To land one of those jobs at Celadon, drivers must have a commercial driver's license (CDL) and a minimum of nine months' experience as an over-the-road driver.

Other companies may hire drivers without experience as long as they have a CDL. And for smaller trucks -- less than 26,000 pounds -- brief, on-the-job training may be enough. No CDL required.

James Hugart is CDL-certified and has been driving more than 40 years, the last 18 with Wal-Mart. He said the job isn't for the faint of heart but is rewarding.

For Hugart, his weeklong journey starts on Monday morning between 9 and 10 a.m. and ends Friday between 3 and 6 p.m.

His days consists of driving 11 hours and resting 10 hours. He usually tries to log about 600 miles a day.

Today, life on the road is a bit easier than it was 40 years ago. There are computers to log your activities, and Hugart doesn't have to load or unload his own cargo. Not to mention there is air conditioning and power steering.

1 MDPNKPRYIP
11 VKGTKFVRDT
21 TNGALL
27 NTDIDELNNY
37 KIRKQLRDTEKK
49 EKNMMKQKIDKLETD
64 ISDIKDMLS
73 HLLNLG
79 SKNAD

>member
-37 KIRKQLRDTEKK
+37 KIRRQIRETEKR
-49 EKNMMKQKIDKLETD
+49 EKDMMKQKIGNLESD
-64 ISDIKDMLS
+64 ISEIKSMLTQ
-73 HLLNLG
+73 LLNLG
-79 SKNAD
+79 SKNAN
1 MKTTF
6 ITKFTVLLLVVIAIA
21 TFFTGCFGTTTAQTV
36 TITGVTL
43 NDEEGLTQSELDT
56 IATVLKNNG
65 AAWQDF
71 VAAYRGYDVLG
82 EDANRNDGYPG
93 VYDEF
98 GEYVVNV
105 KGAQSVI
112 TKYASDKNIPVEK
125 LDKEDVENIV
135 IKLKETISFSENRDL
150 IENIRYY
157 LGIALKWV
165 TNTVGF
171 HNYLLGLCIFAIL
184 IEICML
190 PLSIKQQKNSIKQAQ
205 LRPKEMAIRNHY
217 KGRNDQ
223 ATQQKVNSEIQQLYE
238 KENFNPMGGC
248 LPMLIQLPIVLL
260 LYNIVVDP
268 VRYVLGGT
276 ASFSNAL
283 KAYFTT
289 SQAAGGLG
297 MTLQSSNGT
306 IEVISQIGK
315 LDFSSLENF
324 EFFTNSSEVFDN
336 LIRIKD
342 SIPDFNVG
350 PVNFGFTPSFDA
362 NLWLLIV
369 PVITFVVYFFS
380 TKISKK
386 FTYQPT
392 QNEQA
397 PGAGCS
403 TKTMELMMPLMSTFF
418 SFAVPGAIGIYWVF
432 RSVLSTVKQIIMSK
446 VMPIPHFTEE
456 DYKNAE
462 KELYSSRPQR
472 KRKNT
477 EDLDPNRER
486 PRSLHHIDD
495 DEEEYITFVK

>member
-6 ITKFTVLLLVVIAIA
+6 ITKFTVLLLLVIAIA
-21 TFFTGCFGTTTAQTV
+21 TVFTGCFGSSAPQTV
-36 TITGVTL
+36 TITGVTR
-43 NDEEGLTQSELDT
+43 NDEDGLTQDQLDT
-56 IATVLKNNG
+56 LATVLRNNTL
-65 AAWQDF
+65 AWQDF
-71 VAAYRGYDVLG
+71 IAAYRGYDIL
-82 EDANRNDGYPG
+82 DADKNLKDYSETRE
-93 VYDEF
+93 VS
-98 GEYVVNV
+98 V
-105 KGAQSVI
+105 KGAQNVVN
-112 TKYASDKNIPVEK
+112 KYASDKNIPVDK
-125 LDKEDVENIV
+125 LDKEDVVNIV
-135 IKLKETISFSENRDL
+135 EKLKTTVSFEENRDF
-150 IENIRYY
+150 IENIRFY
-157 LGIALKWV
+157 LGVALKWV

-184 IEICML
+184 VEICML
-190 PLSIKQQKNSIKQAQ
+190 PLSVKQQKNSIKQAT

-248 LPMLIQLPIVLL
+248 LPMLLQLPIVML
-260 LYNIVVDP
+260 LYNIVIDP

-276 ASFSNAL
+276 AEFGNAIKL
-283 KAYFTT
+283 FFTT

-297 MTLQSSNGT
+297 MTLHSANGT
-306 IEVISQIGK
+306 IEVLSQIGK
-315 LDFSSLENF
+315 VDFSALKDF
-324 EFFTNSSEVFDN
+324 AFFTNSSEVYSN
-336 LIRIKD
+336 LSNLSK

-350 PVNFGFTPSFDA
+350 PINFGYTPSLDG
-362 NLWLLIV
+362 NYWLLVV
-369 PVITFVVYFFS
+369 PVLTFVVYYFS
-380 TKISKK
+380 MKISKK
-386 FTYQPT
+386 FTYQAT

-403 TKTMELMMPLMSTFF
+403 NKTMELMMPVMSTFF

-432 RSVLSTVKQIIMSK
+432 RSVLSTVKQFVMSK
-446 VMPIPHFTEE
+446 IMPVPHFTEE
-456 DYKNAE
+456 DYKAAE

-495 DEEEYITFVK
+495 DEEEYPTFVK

"Heck. We didn't have anything other than a steering wheel back when I started," said Hugart, 63, Martinsville. "The job's not hard. But you do have to be dedicated."

Dedicated to getting merchandise where it needs to be on time and following the rules of the road and the U.S. Department of Transportation.

Of course, the job of a truck driver isn't for everyone. It often takes workers away from families for long periods of time. And many of the rewards come after a driver has proven himself for several years.

"I tell people this is not just a quick job for a couple weeks. The trucking industry is a career," said John Priest, owner of Commercial Driver Training Consultants in Indianapolis. "You have to do it for a while to get the rewards."